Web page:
enclosure.Theresultofthisprocessistheshapingofinmatesselfidentitiesthroughtheorganisational
arrangements,seekingtoerasenotjustelementsofthepersonbuttheirentireidentity.Thiswasdone
through:

symbolicequipmentbeingremovedfromtheindividualthatemphasisedindividualselfhoodoridentity;

personal possessions are removed and individuals are given standard issue equipment to reinforce
uniformidentity;

boundariesbetweeninsideandoutsideareexplicitlymade

exposuretoobjects,placesandpeoplewhomtheywouldnotnormallychoosetoassociatewith

Slide9
Goffmanhighlightsthatindividualsmakesecondaryadjustmentstoaccommodatethemselvestothe
situation,makingtheenvironmentmorecomfortableandtryingtodefendonesrealself.Subtleforms
of resilience can be made through acts of performance that are consciously performed strategies to
controltheimpressionstheycreateandseektomake.Thesecanbepreexisting,embeddedwhollyforms
ofselfthatarepresentpriortoenteringtheorganisation,whichhaveremainedconsistent.
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The position, however, that previous ideas of self and identity being stripped away appears counter
productivetosomeeducationalthinkingandthatadeterminationnottobeaffectedbythemoralcareer
isusefulforlearningreasonsandpartofreintegrationbackintosociety.

Suchaproposal,wherebyeducationmayhaveasecondaryimpactoncommunitiesandthereforesociety
as a whole,was propelled in the 1990s around the concept of a learning society wherebyeducation
systemscouldencourageindividualstocontinuetheirlearningthroughouttheirlifespanandusetheir
previous experiences as part of that learning. Social constructivism, for example, is when persons are
actively engaged in the creation of their own phenomenal world, in that, rather than everyone
experiencingeventsorsituationsinanorganisedorpredictivemanner,individualsperceivetheworld
differentlyandactivelycreatetheirownmeaningsfromevents(Burr,2003:19).

Slide11
Selectingthesamplewasbasedonguidance,recommendingthatasmallsamplegivesamoredetailed
analysis.Thebenefitsofthisallowedformoreindepthengagementwiththeparticipants,uncovering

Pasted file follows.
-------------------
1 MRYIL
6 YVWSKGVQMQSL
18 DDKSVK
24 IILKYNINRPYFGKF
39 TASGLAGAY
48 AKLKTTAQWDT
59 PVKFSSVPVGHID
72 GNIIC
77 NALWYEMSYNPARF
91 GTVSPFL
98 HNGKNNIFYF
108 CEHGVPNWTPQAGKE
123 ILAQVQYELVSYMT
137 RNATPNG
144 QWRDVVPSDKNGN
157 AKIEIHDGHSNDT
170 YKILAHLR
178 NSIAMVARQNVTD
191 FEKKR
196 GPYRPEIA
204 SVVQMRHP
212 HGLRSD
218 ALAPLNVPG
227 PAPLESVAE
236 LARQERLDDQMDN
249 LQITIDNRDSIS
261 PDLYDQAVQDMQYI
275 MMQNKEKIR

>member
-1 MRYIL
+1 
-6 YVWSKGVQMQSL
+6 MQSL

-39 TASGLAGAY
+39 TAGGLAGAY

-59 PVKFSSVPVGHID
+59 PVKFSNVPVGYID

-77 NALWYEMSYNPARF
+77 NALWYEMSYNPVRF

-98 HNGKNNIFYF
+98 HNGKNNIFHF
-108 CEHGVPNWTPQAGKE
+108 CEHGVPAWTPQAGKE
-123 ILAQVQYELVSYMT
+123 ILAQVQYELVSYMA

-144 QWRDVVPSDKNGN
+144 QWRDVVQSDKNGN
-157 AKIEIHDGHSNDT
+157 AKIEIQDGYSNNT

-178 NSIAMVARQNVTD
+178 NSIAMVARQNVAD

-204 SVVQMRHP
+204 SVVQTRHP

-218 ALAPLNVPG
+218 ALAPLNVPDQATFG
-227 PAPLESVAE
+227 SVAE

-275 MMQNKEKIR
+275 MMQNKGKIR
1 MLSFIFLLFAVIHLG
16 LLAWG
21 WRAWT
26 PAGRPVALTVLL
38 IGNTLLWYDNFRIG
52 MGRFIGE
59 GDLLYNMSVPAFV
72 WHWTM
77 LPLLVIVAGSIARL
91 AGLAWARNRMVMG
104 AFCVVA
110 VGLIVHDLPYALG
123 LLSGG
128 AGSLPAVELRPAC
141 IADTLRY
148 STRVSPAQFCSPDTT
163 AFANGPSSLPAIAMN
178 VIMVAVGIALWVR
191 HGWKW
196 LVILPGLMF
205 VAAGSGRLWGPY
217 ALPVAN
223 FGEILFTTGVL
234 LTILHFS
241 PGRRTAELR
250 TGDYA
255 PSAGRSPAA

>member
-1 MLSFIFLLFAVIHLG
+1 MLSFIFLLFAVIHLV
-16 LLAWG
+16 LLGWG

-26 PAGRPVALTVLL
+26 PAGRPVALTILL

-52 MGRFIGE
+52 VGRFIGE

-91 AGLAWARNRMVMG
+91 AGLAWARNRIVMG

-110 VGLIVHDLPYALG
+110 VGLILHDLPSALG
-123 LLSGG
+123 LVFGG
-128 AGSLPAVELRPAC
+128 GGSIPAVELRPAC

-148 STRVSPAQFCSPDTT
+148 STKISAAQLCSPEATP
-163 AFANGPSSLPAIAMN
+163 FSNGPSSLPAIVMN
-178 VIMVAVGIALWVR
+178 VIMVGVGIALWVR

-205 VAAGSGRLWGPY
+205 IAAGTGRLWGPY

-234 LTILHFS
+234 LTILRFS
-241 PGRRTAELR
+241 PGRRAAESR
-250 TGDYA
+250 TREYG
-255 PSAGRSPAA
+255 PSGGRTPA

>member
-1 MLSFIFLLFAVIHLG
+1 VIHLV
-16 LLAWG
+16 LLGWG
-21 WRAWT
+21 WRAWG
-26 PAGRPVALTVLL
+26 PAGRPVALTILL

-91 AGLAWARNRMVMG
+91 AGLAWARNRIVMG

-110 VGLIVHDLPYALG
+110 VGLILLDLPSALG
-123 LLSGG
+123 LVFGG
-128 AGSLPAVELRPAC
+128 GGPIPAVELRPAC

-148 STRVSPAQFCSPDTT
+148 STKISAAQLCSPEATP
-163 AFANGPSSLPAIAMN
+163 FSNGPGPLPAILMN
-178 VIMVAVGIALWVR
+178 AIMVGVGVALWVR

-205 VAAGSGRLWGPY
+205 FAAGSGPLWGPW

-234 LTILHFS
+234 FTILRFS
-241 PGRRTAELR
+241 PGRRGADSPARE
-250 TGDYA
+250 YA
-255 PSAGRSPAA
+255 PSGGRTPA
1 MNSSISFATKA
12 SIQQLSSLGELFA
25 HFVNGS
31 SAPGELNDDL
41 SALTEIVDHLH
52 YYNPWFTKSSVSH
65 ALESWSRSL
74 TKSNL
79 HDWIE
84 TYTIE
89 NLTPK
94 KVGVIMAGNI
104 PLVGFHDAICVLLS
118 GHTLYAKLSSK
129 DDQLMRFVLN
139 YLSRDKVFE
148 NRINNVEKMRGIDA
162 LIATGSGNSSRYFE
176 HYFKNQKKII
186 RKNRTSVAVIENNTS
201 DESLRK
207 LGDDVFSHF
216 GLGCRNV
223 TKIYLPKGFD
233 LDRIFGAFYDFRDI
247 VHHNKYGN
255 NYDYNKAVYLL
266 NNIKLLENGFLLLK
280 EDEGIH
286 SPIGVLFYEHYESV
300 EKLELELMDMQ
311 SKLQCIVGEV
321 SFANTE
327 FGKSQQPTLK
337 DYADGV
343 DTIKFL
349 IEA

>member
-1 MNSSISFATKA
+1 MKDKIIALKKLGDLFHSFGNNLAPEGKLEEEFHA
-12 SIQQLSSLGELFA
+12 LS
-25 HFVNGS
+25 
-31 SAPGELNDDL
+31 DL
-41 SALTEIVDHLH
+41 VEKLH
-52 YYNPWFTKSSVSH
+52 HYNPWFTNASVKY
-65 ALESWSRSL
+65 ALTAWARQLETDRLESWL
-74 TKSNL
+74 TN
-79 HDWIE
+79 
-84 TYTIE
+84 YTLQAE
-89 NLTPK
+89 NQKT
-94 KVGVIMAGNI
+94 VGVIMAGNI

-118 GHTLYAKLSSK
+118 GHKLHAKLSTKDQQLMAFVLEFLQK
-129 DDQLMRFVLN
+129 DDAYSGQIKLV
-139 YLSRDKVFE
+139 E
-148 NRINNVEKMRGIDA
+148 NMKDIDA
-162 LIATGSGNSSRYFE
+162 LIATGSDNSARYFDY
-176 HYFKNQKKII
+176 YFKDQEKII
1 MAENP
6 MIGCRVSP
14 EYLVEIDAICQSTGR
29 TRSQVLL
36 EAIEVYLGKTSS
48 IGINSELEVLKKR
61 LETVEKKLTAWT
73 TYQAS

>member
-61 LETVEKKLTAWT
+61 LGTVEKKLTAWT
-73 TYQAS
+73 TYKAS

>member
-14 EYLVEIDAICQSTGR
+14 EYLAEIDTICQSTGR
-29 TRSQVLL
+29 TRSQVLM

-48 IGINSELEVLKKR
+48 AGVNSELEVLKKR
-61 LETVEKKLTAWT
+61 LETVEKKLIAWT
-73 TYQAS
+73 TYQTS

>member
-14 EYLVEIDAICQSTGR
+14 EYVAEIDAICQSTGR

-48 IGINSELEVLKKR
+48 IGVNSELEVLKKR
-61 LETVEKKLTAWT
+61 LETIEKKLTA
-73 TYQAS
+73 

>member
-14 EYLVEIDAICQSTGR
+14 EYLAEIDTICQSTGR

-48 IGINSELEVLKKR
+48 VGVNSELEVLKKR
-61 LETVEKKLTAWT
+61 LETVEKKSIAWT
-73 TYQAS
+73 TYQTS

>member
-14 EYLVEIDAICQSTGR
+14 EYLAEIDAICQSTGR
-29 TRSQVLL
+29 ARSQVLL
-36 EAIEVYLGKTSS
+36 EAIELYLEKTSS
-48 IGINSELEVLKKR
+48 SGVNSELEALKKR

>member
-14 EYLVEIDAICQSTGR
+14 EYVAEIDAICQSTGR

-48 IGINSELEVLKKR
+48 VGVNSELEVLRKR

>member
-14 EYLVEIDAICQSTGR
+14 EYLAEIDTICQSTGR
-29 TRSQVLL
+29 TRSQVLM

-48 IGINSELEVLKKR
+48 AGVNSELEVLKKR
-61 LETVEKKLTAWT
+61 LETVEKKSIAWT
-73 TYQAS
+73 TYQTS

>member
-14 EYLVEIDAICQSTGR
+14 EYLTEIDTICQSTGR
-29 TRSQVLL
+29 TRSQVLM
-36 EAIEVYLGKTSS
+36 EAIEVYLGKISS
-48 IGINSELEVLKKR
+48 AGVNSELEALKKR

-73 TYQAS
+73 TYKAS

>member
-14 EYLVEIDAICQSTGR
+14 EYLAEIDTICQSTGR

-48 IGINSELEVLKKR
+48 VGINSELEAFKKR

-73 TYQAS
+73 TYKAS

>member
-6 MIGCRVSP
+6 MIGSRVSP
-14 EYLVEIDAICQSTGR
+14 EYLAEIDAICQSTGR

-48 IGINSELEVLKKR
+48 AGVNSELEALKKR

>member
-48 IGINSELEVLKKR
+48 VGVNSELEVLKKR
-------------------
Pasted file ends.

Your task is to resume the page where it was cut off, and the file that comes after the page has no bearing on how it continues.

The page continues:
theirperceptionsandunderstanding,butalsointermsofsimilarityanddifference.
Astheissuewasquitespecific,intermsofhowindividualsexperiencetheeducationenvironmentwithin
prison,thesamplewashomogeneousinthesensetheywereattendingeducationandimprisonedinthe
prisonwings.Thesamplechosenhadalsoexperiencedbotheducationdepartmentsasitissplitintotwo
sites.Semistructuredinterviewswereconducted,employingquestionsthatwereopen,explorativeand
encouragedparticipantstoreflectonexperiencesandfeelings.

Slide12
AsanIPAstudyisadetailedanalysisofanindividual,onthescreennowarethepersonaldetailsofthe
participants.Theirnameshavebeenchangedforconfidentiallyreasons.

Slide13
Completionofthedataanalysisresultedinfourthemesthatdescribetheparticipantslivedexperience
of undertaking education whilst in prison. In regards to the title of this session, Activity, Agency and
Organisation,themostpertinentofthesefindingswillbediscussed.
Educationasanorganisation
Firstly, using Fulcher and Smiths (2010:10) definitions between education as an organisation and
learningasaninstitutionhelpstounderstandtheparticularroleseducationplayswithinthecontextof
prisons, as ideas about education as an organisational environment or space can have very different

meanings than the idea of education as a learning process, as an individual or social institution and
activity.
Educationasanorganisationwasfeltbyalloftheparticipantstoholdmoresignificancefortheminterms
ofplayingapartintheirlivesuponrelease.ThisfallsinlinewithadistinctionmadebyGoffman(1961)
aboutorganisationalscope,wherebyorganisationscanbeseentotheextentofhowmuchtheycreate
abarriertosocialintercoursewiththeoutside.Educationcontainedandreplicatedelementsofsociety
outsideofprison,includingthebehavioursandattitudesondisplay,familiarroutinessuchasreadingand
discussingissuesrelatedtotopicsoutsideofprison,andobjectssuchascomputersandbooks.

Slide14
Johnwasmostawareofthesedistinction,asyoucanseeinthefollowingquotes.

Slide15
Thespaceineducationalsoenabledtheparticipantsofbeingabletothinkandreflectonpersonalissues
moreproductively,escapingthefeelingofbeinglockedinyourself,asNadifexplained.Thissupportsthe
idea that not only does an individuals previous life experiences provide useful input into education
environments, it also, in a prison context, enables some individuals to process and reflect on these
experiencesinamoreconstructivemanner.

Slide16
For Teige, who throughout the interview saw his level of intellect higher than his peers, not only
benefitted from the debates and learning that took place, he welcomed the idea of being given
responsibilitywithintheclassroom.